Bunker and Shot Clock among new innovations for upcoming matches
Six Nations Rugby will introduce several innovations to the upcoming summer matches, which get underway this Saturday, when Scotland host Italy at Scottish Gas Murrayfield in The Famous Grouse Nations Series.
The new Bunker review process and Hawk-Eye will feature across all games in the Series, with these innovations intended to support referees and match officials in their decision making and encourage speed of game play.
The introduction of a Bunker trial in the Summer Nations Series is part of a game wide ambition to explore its future application and offer additional support to match officials. Referees will remain the lead decision maker during games, but through the trial they will now have the option to refer any foul play incident, to a dedicated `Foul Play Review Officer’ (FPRO) situated within the Bunker, where a red card is not clear and obvious.
If after two video replays the in-play officiating team is unable to determine whether an incident warrants a red card then the referee will refer the incident to the Bunker, and the player will leave the field of play for 10 minutes. The FPRO will then have up to 8 minutes to review the incident using all available technology and footage, to determine the outcome.
The FPRO will then communicate the decision to the in-play officiating team and the referee will either award the player a yellow card (and the player returns to the action following their 10-minute sin bin), or the referee will award a red card and the player stays off the field permanently, unable to be replaced.
Match officials will also benefit from Hawk-Eye technology, that will act as the independent video replay operator, to support referees and enhances accuracy of decision making.
For fans in the stadiums and watching at home, Shot Clock, Ref Cam and Smart Ball match data presented by Sage stand to enhance their match day experience. The reintroduction of Ref Cam is a fan focussed decision, and through the latest technology and equipment, aims to offer broadcasters access to new angles and perspectives from the live games, that can bring fans even closer to the action.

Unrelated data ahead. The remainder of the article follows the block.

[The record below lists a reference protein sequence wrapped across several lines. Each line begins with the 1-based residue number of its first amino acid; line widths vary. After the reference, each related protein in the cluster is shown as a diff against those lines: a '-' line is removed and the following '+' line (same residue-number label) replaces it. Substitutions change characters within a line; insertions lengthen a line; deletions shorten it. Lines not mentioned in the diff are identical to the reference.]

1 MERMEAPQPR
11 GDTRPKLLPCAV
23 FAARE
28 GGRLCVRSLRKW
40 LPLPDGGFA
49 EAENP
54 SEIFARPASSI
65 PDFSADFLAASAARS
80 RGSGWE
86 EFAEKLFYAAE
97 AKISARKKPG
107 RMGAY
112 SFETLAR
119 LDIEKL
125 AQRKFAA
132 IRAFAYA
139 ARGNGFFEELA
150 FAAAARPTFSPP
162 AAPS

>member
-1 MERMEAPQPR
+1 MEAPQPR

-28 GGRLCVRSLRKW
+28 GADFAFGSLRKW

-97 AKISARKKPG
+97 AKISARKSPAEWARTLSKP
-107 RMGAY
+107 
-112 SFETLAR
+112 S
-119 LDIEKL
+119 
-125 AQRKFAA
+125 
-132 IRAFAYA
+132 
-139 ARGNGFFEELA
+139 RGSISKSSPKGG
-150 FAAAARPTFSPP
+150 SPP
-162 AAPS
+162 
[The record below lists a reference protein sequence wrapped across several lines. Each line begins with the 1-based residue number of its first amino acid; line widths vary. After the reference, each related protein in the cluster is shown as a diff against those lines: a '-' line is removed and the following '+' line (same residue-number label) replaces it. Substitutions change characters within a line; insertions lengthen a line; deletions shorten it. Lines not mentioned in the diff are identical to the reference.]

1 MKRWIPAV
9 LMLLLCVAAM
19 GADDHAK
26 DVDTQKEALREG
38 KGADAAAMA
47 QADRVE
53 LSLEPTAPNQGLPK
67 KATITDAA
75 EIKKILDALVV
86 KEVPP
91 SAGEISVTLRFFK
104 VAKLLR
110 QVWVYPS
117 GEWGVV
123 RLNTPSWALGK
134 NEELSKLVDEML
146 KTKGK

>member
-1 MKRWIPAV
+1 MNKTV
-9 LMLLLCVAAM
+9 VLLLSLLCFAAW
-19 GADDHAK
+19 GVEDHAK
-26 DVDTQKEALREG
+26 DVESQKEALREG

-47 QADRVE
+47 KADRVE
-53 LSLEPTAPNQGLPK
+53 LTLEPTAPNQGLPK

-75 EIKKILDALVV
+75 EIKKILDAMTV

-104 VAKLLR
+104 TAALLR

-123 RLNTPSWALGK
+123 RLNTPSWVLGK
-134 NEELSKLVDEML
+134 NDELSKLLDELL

Following a successful trial during this year’s Guinness Six Nations, Shot Clock will be a feature of the Summer Nations Series, giving players 90 seconds to take a conversion, and 60 seconds to take a penalty kick, with the time counting down on screen in stadia and highlighted via broadcast coverage. The application of a Shot Clock is intended to provide players with accurate information, whilst adding to the experience fans can look forward to throughout the games.
Commenting on the innovations set to appear in the Summer Nations Series, Julie Paterson, Director of Rugby at Six Nations Rugby, said: “Bringing the latest technology, processes and rugby focussed innovations into Six Nations Rugby competitions is a core part of helping drive the collective growth of the game. The likes of the Bunker Trial and Hawk-Eye will offer even more support to match officials and the decisions they make in the heat of a live match environment.
“For fans, we want to bring them as close to the action as possible, and innovations like Shot Clock and Ref Cam can do this. Everyone in the game wants to keep developing and pushing new initiatives, and the Summer Nations Series offers a great opportunity to deliver in this area.”